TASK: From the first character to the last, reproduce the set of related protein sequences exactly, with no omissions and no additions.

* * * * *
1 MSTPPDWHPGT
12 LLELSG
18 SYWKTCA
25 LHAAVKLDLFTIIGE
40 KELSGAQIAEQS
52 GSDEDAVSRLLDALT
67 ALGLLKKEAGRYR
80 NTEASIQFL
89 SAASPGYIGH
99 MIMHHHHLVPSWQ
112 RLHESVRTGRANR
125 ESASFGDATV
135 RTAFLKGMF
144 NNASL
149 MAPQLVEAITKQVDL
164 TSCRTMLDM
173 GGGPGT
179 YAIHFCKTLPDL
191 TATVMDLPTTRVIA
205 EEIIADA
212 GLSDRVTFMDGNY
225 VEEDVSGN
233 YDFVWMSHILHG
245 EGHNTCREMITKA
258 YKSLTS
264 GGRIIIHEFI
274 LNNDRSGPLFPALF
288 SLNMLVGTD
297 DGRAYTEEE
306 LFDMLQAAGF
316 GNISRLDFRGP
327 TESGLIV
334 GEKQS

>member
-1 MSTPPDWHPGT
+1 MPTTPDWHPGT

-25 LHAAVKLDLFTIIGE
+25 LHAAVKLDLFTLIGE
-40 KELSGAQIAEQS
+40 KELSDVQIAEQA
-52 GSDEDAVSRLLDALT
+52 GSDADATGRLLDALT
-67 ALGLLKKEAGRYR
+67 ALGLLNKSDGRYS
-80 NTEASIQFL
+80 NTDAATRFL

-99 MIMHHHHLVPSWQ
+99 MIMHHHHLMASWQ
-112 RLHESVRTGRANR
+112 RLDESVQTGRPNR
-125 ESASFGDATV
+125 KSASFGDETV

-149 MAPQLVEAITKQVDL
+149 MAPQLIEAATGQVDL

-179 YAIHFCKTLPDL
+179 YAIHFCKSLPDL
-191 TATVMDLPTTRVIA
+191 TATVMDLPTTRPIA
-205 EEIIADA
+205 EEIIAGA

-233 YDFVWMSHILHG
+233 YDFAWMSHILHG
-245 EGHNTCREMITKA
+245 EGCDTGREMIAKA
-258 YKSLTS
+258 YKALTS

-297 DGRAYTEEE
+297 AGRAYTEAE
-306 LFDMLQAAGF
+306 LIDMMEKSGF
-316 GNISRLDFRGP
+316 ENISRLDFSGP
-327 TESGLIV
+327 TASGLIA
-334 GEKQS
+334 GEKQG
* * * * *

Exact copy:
1 MSTPPDWHPGT
12 LLELSG
18 SYWKTCA
25 LHAAVKLDLFTIIGE
40 KELSGAQIAEQS
52 GSDEDAVSRLLDALT
67 ALGLLKKEAGRYR
80 NTEASIQFL
89 SAASPGYIGH
99 MIMHHHHLVPSWQ
112 RLHESVRTGRANR
125 ESASFGDATV
135 RTAFLKGMF
144 NNASL
149 MAPQLVEAITKQVDL
164 TSCRTMLDM
173 GGGPGT
179 YAIHFCKTLPDL
191 TATVMDLPTTRVIA
205 EEIIADA
212 GLSDRVTFMDGNY
225 VEEDVSGN
233 YDFVWMSHILHG
245 EGHNTCREMITKA
258 YKSLTS
264 GGRIIIHEFI
274 LNNDRSGPLFPALF
288 SLNMLVGTD
297 DGRAYTEEE
306 LFDMLQAAGF
316 GNISRLDFRGP
327 TESGLIV
334 GEKQS

>member
-1 MSTPPDWHPGT
+1 MPTTPDWHPGT

-25 LHAAVKLDLFTIIGE
+25 LHAAVKLDLFTLIGE
-40 KELSGAQIAEQS
+40 KELSDVQIAEQA
-52 GSDEDAVSRLLDALT
+52 GSDADATGRLLDALT
-67 ALGLLKKEAGRYR
+67 ALGLLNKSDGRYS
-80 NTEASIQFL
+80 NTDAATRFL

-99 MIMHHHHLVPSWQ
+99 MIMHHHHLMASWQ
-112 RLHESVRTGRANR
+112 RLDESVQTGRPNR
-125 ESASFGDATV
+125 KSASFGDETV

-149 MAPQLVEAITKQVDL
+149 MAPQLIEAATGQVDL

-179 YAIHFCKTLPDL
+179 YAIHFCKSLPDL
-191 TATVMDLPTTRVIA
+191 TATVMDLPTTRPIA
-205 EEIIADA
+205 EEIIAGA

-233 YDFVWMSHILHG
+233 YDFAWMSHILHG
-245 EGHNTCREMITKA
+245 EGCDTGREMIAKA
-258 YKSLTS
+258 YKALTS

-297 DGRAYTEEE
+297 AGRAYTEAE
-306 LFDMLQAAGF
+306 LIDMMEKSGF
-316 GNISRLDFRGP
+316 ENISRLDFSGP
-327 TESGLIV
+327 TASGLIA
-334 GEKQS
+334 GEKQG